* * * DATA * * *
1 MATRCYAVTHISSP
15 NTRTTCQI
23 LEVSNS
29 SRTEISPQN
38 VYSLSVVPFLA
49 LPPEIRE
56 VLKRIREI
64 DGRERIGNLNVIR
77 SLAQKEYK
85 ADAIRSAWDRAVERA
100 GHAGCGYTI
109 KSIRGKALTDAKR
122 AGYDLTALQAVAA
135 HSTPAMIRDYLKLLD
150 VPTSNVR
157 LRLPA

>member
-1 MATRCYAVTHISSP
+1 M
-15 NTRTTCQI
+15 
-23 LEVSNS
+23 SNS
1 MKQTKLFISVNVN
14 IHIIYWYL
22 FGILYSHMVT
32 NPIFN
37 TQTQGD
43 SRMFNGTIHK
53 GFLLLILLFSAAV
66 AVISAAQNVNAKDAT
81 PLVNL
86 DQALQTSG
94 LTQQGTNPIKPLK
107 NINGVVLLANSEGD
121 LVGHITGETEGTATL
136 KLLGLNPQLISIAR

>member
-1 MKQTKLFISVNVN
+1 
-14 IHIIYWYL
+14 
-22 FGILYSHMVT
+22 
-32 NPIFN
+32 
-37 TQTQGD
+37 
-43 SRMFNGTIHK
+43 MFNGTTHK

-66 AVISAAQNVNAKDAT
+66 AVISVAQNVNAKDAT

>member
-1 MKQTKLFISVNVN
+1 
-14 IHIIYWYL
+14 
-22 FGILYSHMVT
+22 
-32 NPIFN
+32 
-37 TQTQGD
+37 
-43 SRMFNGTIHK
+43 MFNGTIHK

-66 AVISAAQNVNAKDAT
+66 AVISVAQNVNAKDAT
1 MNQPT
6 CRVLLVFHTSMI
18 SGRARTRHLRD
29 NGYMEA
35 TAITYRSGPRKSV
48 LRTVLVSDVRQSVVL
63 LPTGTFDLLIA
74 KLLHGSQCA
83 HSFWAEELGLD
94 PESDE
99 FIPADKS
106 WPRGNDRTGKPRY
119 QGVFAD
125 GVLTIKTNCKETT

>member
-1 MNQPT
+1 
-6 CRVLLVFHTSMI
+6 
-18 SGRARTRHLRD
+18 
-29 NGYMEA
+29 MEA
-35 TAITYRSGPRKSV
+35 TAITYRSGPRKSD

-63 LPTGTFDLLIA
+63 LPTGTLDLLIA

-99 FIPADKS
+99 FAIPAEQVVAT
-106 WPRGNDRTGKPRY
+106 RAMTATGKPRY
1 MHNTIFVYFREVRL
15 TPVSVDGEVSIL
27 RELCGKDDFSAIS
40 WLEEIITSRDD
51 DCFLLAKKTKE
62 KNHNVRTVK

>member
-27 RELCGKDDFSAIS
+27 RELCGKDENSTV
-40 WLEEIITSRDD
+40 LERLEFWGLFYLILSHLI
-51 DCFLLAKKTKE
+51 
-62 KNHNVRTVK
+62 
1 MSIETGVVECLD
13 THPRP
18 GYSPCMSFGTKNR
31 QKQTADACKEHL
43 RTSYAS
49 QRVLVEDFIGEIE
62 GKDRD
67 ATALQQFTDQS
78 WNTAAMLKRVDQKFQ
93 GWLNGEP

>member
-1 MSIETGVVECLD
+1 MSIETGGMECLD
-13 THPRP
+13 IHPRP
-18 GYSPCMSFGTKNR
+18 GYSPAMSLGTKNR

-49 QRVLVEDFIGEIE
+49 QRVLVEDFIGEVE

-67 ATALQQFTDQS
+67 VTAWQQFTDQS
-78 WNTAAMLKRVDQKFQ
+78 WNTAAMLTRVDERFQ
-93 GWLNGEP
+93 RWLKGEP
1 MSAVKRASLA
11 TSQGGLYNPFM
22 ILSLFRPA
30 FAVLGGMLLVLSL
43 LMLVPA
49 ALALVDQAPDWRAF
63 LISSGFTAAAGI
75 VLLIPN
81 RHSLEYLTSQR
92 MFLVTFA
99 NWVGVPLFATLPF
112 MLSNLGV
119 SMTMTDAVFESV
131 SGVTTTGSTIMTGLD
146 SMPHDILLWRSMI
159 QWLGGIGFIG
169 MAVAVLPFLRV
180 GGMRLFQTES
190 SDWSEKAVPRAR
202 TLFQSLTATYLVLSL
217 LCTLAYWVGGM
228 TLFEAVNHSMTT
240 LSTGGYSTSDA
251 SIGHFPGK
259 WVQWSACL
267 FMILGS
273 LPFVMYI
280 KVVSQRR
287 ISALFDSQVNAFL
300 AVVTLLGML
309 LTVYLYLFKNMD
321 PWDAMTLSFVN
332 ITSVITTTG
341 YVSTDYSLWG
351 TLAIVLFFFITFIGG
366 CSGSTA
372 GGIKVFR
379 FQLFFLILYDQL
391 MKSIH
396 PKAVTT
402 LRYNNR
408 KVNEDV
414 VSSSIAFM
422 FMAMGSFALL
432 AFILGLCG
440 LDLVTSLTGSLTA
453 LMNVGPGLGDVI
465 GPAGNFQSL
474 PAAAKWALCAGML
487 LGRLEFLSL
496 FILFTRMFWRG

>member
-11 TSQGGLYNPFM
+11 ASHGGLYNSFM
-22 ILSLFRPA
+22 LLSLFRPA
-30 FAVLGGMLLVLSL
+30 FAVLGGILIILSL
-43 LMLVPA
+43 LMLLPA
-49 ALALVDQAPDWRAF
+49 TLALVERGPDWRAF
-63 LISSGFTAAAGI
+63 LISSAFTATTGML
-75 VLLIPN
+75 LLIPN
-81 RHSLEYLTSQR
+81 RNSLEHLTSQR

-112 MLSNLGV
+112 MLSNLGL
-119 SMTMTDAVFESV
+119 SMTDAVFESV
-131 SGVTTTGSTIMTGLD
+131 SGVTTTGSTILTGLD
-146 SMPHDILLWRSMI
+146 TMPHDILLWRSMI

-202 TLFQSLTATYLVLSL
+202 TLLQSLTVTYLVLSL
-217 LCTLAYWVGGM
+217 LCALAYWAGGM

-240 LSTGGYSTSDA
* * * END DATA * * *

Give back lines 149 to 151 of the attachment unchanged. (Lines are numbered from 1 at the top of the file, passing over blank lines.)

99 NWVGVPLFATLPF
112 MLSNLGV
119 SMTMTDAVFESV